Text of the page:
Castaneda was a native of the Biscayan town of Najera in Spain. He came to the Americas before the middle of the 16th century and became prominently identified with Mexico’s government and affairs. He lived in the Mexican town of Culiacan from which the expedition set out, at which time he was listed on the muster roll as departing with two horses, one coat of mail, and “native weapons.”
His Coronado Expedition account was first written in Mexico soon after the event, but the original manuscript has disappeared. After returning to Spain, Castaneda made a copy, which was finished on October 26, 1596.
His narrative was not published but remained in the archives until translated first to French and then to English. The Spanish manuscript, now in the Lenox Library in New York, was translated into English by George P. Winship, assistant in American History at Harvard University. His translation was published in the 14th annual report of the United States Bureau of Ethnology.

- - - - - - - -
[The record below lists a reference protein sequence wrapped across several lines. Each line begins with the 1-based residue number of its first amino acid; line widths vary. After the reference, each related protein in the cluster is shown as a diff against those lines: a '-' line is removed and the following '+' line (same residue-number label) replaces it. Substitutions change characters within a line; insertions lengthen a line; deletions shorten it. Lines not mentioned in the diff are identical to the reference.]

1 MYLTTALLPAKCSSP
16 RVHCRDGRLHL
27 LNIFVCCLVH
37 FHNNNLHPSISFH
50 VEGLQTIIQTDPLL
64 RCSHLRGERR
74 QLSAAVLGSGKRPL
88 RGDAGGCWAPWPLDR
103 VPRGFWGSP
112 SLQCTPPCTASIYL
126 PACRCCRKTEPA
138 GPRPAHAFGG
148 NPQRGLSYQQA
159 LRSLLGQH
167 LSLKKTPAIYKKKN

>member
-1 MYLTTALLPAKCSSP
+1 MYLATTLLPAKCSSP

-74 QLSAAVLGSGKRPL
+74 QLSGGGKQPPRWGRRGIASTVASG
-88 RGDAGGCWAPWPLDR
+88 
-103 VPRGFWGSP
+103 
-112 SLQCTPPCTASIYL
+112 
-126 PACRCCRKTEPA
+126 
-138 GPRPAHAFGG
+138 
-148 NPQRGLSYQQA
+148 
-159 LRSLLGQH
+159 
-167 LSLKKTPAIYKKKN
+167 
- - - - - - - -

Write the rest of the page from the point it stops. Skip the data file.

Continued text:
Castaneda’s account ranks with the log of Christopher Columbus and De Soto’s expedition as one of the most important documents on the early European exploration of North America. Unfortunately, little is known about the author himself beyond what he says in this document.